Search This Blog

Monday 24 June 2013

Thérèse Desqueyroux, Film, France (2012) directed by Claude Miller, 7* out of 10

Daughter of a rich landowner, the young Thérèse grows up in the Landes-region not far from Bordeaux in the 1920s. Her mother has died and the bookish Thérèse spends her summer holidays with her best friend Anne (Anaïs Demoustier) the daughter of a neighbouring landowner. 

Strong minded, straight talking and intelligent, she senses that her inner sensibilities do not go well with the expectations society has of her. “I have too many ideas in my head” she tells Anne. “Marriage will be good for me. It will put some order into my my ideas.” And so the 20- something Thérèse (cast somewhat implausibly with the 40-something Audrey Tatou) decides to do what is expected of her and marries Anne’s much older-brother Bernard Desqueyroux (Gilles Lellouche), a dull country squire without intellectual ambitions. Bernard is quite taken by his beautiful fiancée, who with disarming honesty spells out to him that this marriage is all about joining the neighbouring families’ pine-forests together. 

What must now follow is the tragic tale of wealthy country folk suppressing a young and rebellious spirit. And indeed, this will be rather dark tale; yet the protagonists and the people that surround them are more nuanced than the stereotypes they represent. This gives the story some surprising scope for unexpected yet plausible sorties from the beaten path.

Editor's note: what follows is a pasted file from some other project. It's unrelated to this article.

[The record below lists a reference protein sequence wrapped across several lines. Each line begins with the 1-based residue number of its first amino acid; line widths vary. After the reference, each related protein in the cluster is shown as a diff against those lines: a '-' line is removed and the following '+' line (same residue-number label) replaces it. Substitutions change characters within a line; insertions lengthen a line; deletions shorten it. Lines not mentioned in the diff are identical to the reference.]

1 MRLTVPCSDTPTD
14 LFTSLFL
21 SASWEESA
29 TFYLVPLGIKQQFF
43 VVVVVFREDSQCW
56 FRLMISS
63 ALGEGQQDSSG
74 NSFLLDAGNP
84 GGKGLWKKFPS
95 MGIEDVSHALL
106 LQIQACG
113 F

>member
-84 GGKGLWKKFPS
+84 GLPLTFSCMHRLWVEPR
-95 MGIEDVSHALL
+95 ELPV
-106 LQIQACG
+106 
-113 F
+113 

“Thérèse Desqueyroux” is based on the novel by French author, Francois Mauriac who went on to win the Nobel Prize for Literature. This is director Claude Miller’s last film; he died much too early in April 2012 at the age of 70. Miller’s direction imbues the film with a clear sense of place and time. The landscape and water around the village of Angelouse is a strong character in its own right. Photography and costume are beautifully executed and brought into relief by the carefully chosen piano-music. A competent ensemble of actors led by Audrey Tatou, who gives a strong performance in the main role, contribute to making this an appropriately slow-moving, confident adaptation of Mauriac’s dark and intriguing novel.

No comments:

Post a Comment